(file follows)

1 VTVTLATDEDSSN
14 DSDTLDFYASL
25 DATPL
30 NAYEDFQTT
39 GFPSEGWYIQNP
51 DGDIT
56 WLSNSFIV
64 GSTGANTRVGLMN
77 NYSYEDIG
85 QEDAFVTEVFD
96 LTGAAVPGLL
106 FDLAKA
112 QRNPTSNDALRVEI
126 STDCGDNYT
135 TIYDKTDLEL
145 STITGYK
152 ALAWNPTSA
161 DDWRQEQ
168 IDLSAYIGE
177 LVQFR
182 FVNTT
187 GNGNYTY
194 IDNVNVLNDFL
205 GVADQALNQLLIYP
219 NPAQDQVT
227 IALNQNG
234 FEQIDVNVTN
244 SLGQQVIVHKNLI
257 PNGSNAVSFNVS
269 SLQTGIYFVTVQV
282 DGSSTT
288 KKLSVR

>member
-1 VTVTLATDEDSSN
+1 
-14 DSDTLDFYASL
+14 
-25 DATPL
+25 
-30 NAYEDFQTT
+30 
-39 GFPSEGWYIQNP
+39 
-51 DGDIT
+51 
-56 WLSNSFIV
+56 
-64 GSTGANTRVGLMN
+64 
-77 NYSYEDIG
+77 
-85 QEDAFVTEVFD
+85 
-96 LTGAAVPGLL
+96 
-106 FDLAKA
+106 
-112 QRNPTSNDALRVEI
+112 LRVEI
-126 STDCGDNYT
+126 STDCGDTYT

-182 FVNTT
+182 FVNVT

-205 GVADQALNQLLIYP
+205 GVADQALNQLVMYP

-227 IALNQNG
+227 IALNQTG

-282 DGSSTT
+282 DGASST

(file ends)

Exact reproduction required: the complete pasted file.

1 VTVTLATDEDSSN
14 DSDTLDFYASL
25 DATPL
30 NAYEDFQTT
39 GFPSEGWYIQNP
51 DGDIT
56 WLSNSFIV
64 GSTGANTRVGLMN
77 NYSYEDIG
85 QEDAFVTEVFD
96 LTGAAVPGLL
106 FDLAKA
112 QRNPTSNDALRVEI
126 STDCGDNYT
135 TIYDKTDLEL
145 STITGYK
152 ALAWNPTSA
161 DDWRQEQ
168 IDLSAYIGE
177 LVQFR
182 FVNTT
187 GNGNYTY
194 IDNVNVLNDFL
205 GVADQALNQLLIYP
219 NPAQDQVT
227 IALNQNG
234 FEQIDVNVTN
244 SLGQQVIVHKNLI
257 PNGSNAVSFNVS
269 SLQTGIYFVTVQV
282 DGSSTT
288 KKLSVR

>member
-1 VTVTLATDEDSSN
+1 
-14 DSDTLDFYASL
+14 
-25 DATPL
+25 
-30 NAYEDFQTT
+30 
-39 GFPSEGWYIQNP
+39 
-51 DGDIT
+51 
-56 WLSNSFIV
+56 
-64 GSTGANTRVGLMN
+64 
-77 NYSYEDIG
+77 
-85 QEDAFVTEVFD
+85 
-96 LTGAAVPGLL
+96 
-106 FDLAKA
+106 
-112 QRNPTSNDALRVEI
+112 LRVEI
-126 STDCGDNYT
+126 STDCGDTYT

-182 FVNTT
+182 FVNVT

-205 GVADQALNQLLIYP
+205 GVADQALNQLVMYP

-227 IALNQNG
+227 IALNQTG

-282 DGSSTT
+282 DGASST